Debts and the COVID-19 pandemic affect Mexican states

At least six Mexican states were affected by the budget decrease

Debts and the COVID-19 pandemic affect Mexican states
The federal government was expected to provide MXN 335,040 million during the first months of 2020 - Photo: Carlos Zepeda/EL UNIVERSAL
English 16/07/2020 12:31 Mexico City Mario Alberto Verdusco, Francisco Reséndiz, Teresa Moreno Actualizada 12:31

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The current administration, led by President Andrés Manuel López Obrador, cut off MXN 18,456 million from the federal budget allocated to the states during the first five months of 2020, according to an analysis released by the lower chamber’s Center for the Study of Public Finances. 

The budget cuts affecting the states’ finances were registered in areas such as education, health, security, infrastructure, among other areas.

The lower economic activity sparked by the COVID-19 pandemic is one of the reasons why the federal government obtained fewer resources through tax collection, therefore affecting the amount of resources states receive. 

Nevertheless, another main factor was a decrease in oil profits.
 
 Although the federal government was expected to provide MXN 335,040 million during the first months of 2020, it only provided MXN 324,784 million; that is, MXN 10,256 million less than expected.

At least six states were affected by the budget decrease: Mexico City, Hidalgo, Baja California, Aguascalientes, Tamaulipas, and Chiapas.

Mexico City, governed by Mayor Claudia Sheinbaum, was the most affected state. Although the federal government was supposed to provide MXN 23,573 million, it only provided MXN 20,952 million.

Meanwhile, Hidalgo registered a deficit of MXN 482 million; Baja California received MXN 121 million less; Chiapas received MXN 82 million less; Aguascalientes registered a deficit of MXN 38 million, and Tamaulipas received MXN 54 million less. 

The analysis showed that, in total, 21 states received less money than expected: Zacatecas, Coahuila, Campeche, Sonora, State of Mexico, Tamaulipas, Hidalgo, Sinaloa, Nayarit, Durango, Guanajuato, Chihuahua, Quintana Roo, Yucatán, Puebla, Tabasco, Mexico City, Chiapas, Michoacán, Morelos, and Jalisco.

 The states’ debts amount to MXN 641,853 million. 

 The states with the largest debts are Mexico City, Nuevo León, Chihuahua, State of Mexico, and Veracruz.

These five states concentrate 51.1% of the sub-national debt. 

Budget cuts affect local finances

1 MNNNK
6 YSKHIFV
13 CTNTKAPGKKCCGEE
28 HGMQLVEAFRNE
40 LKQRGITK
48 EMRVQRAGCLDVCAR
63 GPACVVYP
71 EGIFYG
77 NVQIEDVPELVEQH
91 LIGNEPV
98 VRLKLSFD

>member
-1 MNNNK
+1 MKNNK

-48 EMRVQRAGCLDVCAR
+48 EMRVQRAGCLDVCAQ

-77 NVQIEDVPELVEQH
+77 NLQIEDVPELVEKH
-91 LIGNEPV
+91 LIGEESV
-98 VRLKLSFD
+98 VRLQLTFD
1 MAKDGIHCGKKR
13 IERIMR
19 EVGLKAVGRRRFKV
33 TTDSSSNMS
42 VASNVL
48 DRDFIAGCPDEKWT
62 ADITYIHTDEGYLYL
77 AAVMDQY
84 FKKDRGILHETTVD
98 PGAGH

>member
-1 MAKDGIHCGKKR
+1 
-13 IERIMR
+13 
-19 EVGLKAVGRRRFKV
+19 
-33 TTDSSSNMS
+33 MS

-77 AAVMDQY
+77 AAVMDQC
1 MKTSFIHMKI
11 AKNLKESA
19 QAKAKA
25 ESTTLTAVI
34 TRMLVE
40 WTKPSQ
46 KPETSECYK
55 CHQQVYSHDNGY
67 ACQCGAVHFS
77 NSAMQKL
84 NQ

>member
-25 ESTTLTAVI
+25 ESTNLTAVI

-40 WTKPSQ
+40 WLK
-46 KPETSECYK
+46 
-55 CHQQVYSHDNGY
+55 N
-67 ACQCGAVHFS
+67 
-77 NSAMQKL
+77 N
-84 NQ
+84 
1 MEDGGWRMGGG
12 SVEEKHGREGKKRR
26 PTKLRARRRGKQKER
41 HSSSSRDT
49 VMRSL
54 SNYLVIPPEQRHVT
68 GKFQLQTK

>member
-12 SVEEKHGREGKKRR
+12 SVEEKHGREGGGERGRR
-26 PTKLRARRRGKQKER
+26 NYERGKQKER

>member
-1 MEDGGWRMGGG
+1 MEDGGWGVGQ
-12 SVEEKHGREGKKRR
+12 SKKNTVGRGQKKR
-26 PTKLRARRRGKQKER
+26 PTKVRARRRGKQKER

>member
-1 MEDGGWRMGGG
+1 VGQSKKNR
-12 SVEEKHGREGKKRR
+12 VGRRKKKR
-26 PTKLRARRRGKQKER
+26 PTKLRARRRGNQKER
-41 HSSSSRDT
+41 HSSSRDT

Experts said that the budget cuts will have a significant impact on local finances. 

Marco Cancino, the director of Inteligencia Pública, explained that in the case of federal contributions, the decrease in resources could have an impact on programs meant to reduce poverty and marginalization, something that could worsen these problems in many states.

Cancino added that the cuts will land state governments in trouble because these resources are used to pay the bureaucracy’s payroll and finance state programs. Moreover, the expert emphasized that sub-national governments use these resources to back stock and bank credits.

Marco Cancino explained that the decrease in resources is the result of economic dynamism but that the government might be reassigning its budget to use it in other areas.

On the other hand, Héctor Villarreal, the director of the Center for Economic and Budget Research, indicated that the negative effects must be compensated through the stabilization funds. Villarreal emphasized that the big issue is not 2020; however, Mexico will face a series of challenges in 2021. 

The expert said that states could contract debts to face the financial challenges, it is important to do so in an orderly manner. 

Meanwhile, Patricia Terrazas Baca, the head of the lower chamber’s Finance Commission, said that although tax collection registered a decrease and oil prices collapse explain the cut in federal resources for the states, the real problem is that state governments lack support from the federal government. 

Terrazas Baca said, “States aren’t receiving additional resources and the states and townships are overcoming the pandemic with their resources, without additional support.” She added that “Tax revenue has fallen.”

Townships are in debt
From January to March 2020, townships distributed the balance of their financial obligations the following way: 47.8% from the development bank; 44.2% came from commercial banks; 3.2% from bond placements, and 4.8% from trusts.

Between April and June 2020, the townships with the highest debts were Tijuana, Monterrey, Hermosillo, Guadalajara, and León. 

The townships with the highest debt per capita are Cozumel, Quintana Roo; Puerto Peñasco, Sonora; Agua Prieta, Sonora; Solidaridad, Quintana Roo; Guaymas, Sonora; San Nicolás de los Garza, Nuevo León. 

Enrique Díaz-Infante Chapa, a finance and social security expert from the Espinosa-Yglesias Center, explains that since small-sized enterprises lack the support of the federal government, municipal and state authorities have had to take over this responsibility; however, the reduction of federal resources and the decrease in tax collection also affected local finances.

Diego Vázquez, an economist working for Oxfam, explained that any measure implemented during a situation like this will have an important economic price. He said that states acquire debt without financial solidity and emphasized that “it is not very clear if when the economy recovers they will be able to pay.”

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